The UGA Symphony Orchestra will begin its season with a concert in the Hugh Hodgson School of Music’s premier concert series, the Thursday Scholarship Series, Sept. 8 at 7:30 p.m. in Hodgson Concert Hall.
The orchestra’s program will include unique and storied works from Gioachino Rossini, Manuel de Falla and Dmitri Shostakovich.
“This is not your ordinary ‘overture, concerto and a symphony’ program,” said Mark Cedel, director of the UGASO.
The program will open with the overture to Rossini’s opera La Gazza Ladra, or The Thieving Magpie, a popular piece with a fanciful legend: It is said that the producer of the opera, before the first performance, locked Rossini in a room to assure the composition of the overture and that Rossini dropped each completed page out of the room’s window to his copyists below.
The next piece on the program, “Nuits dans les jardins d’Espagne,” or “Nights in the Gardens of Spain,” by de Falla, refers to the Hispano-Arabic past of de Falla’s native al-Andalus and depicts three gardens in the region.
Originally devised for solo piano, de Falla decided to turn it into a piece for piano and orchestra. Martha Thomas, UGA’s Despy Karlas Professor in Piano at the School of Music, will be the piano soloist for the performance.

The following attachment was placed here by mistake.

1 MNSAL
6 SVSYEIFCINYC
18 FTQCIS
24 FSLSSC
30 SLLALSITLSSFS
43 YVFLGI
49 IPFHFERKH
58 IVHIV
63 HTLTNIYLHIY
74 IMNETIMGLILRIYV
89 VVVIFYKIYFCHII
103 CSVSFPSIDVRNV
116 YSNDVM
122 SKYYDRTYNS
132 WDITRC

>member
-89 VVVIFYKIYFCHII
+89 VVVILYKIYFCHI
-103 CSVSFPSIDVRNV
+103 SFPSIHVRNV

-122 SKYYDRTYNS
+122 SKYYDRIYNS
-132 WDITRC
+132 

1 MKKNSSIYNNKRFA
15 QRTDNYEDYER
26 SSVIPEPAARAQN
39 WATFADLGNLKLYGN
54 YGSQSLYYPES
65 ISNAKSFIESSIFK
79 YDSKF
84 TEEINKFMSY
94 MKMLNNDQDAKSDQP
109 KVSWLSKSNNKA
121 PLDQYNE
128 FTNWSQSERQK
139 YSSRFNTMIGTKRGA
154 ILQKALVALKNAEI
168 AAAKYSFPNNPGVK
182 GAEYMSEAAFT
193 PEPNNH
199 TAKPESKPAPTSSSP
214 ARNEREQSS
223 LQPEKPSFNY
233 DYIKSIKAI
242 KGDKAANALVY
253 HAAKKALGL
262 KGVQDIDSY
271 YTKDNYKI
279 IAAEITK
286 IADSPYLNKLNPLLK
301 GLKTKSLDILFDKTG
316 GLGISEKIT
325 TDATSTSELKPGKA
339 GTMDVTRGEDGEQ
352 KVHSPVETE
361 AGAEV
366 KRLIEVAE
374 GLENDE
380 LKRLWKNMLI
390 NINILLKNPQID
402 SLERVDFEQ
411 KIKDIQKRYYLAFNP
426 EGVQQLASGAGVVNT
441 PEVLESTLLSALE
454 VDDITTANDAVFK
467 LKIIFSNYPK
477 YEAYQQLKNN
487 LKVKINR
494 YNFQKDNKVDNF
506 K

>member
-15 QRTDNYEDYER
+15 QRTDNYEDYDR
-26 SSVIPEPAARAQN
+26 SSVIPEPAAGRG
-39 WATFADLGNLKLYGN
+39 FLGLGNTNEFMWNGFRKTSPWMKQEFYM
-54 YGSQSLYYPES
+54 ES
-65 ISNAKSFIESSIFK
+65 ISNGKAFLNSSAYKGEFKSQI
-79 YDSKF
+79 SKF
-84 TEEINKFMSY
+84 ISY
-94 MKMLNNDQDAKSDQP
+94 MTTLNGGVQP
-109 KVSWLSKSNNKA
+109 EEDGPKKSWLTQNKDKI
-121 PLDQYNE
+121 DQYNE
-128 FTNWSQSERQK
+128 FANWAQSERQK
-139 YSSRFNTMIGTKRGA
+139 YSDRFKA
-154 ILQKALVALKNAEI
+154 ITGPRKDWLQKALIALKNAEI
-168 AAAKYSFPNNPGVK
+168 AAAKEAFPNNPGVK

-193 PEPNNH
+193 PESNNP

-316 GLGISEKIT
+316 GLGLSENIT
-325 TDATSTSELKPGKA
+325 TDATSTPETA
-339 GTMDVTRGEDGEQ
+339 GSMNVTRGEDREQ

“The de Falla, while not a true concerto, is in the standard three-movement format,” said Cedel. “Virtuosic for the piano, it demands a wide palette of colors from both the soloist and orchestra.”
Thomas said that part of what makes this piece unique is how it uses the pianist as both soloist and orchestral player, with piano writing that often imitates guitar and requires techniques rarely found in the traditional piano repertoire.
The final piece is Shostakovich’s Symphony No. 10, a work notable for its quality but also for its attachment to a popular superstition.
“Shostakovich stands tall in his 10th symphony,” said Cedel. “He breaks the stigma that, after Beethoven, no one should compose more that nine symphonies.”
Often referred to as the “curse of the ninth,” a belief exists that any composer’s ninth symphony is fated to be the composer’s last. However, while well-known composers like Beethoven and Ralph Vaughan Williams are said to have been subject to this curse, many can be found who produced well beyond nine symphonies, so the belief is widely held to be little more than a curiosity.
Still, with words like composer Arnold Schoenberg’s, “Those who have written a Ninth stood too close to the hereafter,” some level of mystery persists, adding another layer to the UGASO’s September concert.
Tickets are available at pac.uga.edu or the PAC box office for $20 or $6 with a UGA student ID.
The UGA Hugh Hodgson School of Music sponsors more than 350 performances each year. To view the performance calendar, to subscribe to the weekly email concert listing or learn more about the School of Music, visit music.uga.edu.